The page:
In the early days of Glacier National Park, there were two trails that went up McDonald Creek around Flattop Mountain from Packer’s Roost. One went up McDonald Creek towards Trapper Creek and joined the Northern Highline by the Fifty Mountain Campground while the other went up Mineral Creek, passed a cabin and joined the Northern Highline Trail just south of Fifty Mountain. Today, both trails don’t exist on maps as they’ve been replaced with the trail directly up Flattop Mtn along Flattop Creek, however, for the adventurous, you can walk up Mineral Creek to the old cabin site.

This trail is basically no longer maintained.* Most of the trip is route finding. You start out at Packer’s Roost and walk along the well maintained trail that ends up climbing Flattop Mountain. About 20 yards before the bridge that goes over Mineral Creek, there is a faint trail which is the beginning of the adventure.

After navigating some downfall, you get to the edge of the creek. From there, you cross it for the first time of many picking up the trail, then having it disappear. Sometimes you follow up a dry seasonal creek bed while other times, you are high above it as the walls to the valley get taller and more impressive.

After about three miles on the Mineral Creek trail, you come to a wonderful ravine that the creek runs through. There used to be a bridge there and you can see some old remnants. You’ll work your way down to the creek, cross it and are on the home stretch.

The cabin used to be situated near the waterfall that marks Kipp Creek dropping into Mineral Creek. We only found a rusty pipe and a log that was sawn. There were a couple of guys up there from the USGS doing an aquatic insect survey and they came up the creek and saw the foundation which was closer to the creek (making me want to go back), however we made it and headed back on out.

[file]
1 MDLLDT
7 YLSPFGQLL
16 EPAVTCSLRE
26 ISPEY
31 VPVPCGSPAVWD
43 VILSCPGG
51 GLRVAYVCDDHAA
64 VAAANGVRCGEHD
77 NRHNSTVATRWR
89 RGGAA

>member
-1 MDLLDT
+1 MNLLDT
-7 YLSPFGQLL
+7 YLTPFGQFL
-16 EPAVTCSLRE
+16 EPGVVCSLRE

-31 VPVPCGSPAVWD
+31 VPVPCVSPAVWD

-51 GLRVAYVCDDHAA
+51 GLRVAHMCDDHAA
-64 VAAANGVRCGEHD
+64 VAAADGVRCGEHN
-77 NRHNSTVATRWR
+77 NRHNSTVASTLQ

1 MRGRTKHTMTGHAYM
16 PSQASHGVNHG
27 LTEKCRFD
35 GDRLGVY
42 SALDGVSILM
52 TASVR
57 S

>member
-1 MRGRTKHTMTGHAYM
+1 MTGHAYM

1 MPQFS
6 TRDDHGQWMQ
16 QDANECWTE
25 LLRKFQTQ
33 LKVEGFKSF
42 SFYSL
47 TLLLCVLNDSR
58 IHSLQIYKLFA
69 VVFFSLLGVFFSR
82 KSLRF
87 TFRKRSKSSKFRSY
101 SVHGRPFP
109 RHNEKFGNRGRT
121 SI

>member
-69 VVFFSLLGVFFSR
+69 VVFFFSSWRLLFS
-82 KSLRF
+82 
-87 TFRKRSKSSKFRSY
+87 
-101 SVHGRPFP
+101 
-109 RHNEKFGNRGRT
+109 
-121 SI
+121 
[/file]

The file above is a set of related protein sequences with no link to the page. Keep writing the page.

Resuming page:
*In chatting with the Park Service, they say that it is primarily used to measure snowpack levels as they have a lot of historical data. They usually access it on skis.

Trail finding info:

  • Starting at Packer’s Roost, hike to the Mineral Creek Crossing. About 20-40 yards before the bridge, look for a faint trail off to the east heading up the creek. Follow that faint trail around the big hump to your left until you can’t really go any further without crossing the creek.
  • Cross the creek to the wide bench on the other side of the creek. This will be just upstream from where Flattop Creek comes
  • into Mineral Creek.
  • Stay on the north side of the creek past the huge cut bank and navigate the mess of trees to get up on the bench just past it and you should find a trail there for a bit. Stay on that bench for awhile until you come to a big dry seasonal creek bed.
  • Walk up that creek bed until it’s impossible to go any further without crossing the creek. The bench across the creek has an amazing path on it.
  • Go downstream from that point just a bit so that you don’t have to climb through dense trees and cross the creek and get on that shelf. Follow that shelf until it ends.
  • On the other side of the stream, another hump just out and the creek goes around that. If you look to the left of that hump, you are looking at your path. Cross the creek again and climb up the cutbank and start looking for a faint trail.
  • You’ll find and lose the trail along here and maintain this elevation until you come to the gorge, so if the trail heads up or down a great deal, you’ve made a mistake. You’ll see the gorge and then start dropping.
  • Cross the creek for the last time (at least for the way in) just upstream from the gorge and hike up along the other side finding the easiest path you can and work your way up until you start to see Kipp Creek coming into the area as a waterfall.
  • Explore around and see what you can find!

Mineral Creek Cabin
Mineral Creek Cabin

2 thoughts on “Mineral Creek Cabin

  1. this was definitely a used trail in the old days. my grandmother spoke of it frequently, especially in the context of huckleberrry picking.

    1. Do you have old pictures of Glacier of your grandmothers?

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